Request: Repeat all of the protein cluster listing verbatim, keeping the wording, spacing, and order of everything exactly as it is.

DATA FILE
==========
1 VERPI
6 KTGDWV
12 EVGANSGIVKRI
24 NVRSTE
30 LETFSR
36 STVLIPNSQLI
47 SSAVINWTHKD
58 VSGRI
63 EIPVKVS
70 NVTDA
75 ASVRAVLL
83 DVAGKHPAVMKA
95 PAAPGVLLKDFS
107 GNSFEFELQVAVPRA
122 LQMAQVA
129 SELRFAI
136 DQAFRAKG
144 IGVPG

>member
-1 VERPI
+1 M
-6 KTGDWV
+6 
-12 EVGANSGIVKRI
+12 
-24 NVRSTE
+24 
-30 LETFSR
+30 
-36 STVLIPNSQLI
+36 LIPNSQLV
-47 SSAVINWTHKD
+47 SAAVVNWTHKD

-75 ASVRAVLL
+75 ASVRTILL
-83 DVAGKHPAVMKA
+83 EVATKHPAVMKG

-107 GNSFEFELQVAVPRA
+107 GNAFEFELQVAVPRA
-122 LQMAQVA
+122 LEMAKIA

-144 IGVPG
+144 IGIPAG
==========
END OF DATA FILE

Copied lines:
1 VERPI
6 KTGDWV
12 EVGANSGIVKRI
24 NVRSTE
30 LETFSR
36 STVLIPNSQLI
47 SSAVINWTHKD
58 VSGRI
63 EIPVKVS
70 NVTDA
75 ASVRAVLL
83 DVAGKHPAVMKA
95 PAAPGVLLKDFS
107 GNSFEFELQVAVPRA
122 LQMAQVA
129 SELRFAI
136 DQAFRAKG
144 IGVPG

>member
-1 VERPI
+1 M
-6 KTGDWV
+6 
-12 EVGANSGIVKRI
+12 
-24 NVRSTE
+24 
-30 LETFSR
+30 
-36 STVLIPNSQLI
+36 LIPNSQLV
-47 SSAVINWTHKD
+47 SAAVVNWTHKD

-75 ASVRAVLL
+75 ASVRTILL
-83 DVAGKHPAVMKA
+83 EVATKHPAVMKG

-107 GNSFEFELQVAVPRA
+107 GNAFEFELQVAVPRA
-122 LQMAQVA
+122 LEMAKIA

-144 IGVPG
+144 IGIPAG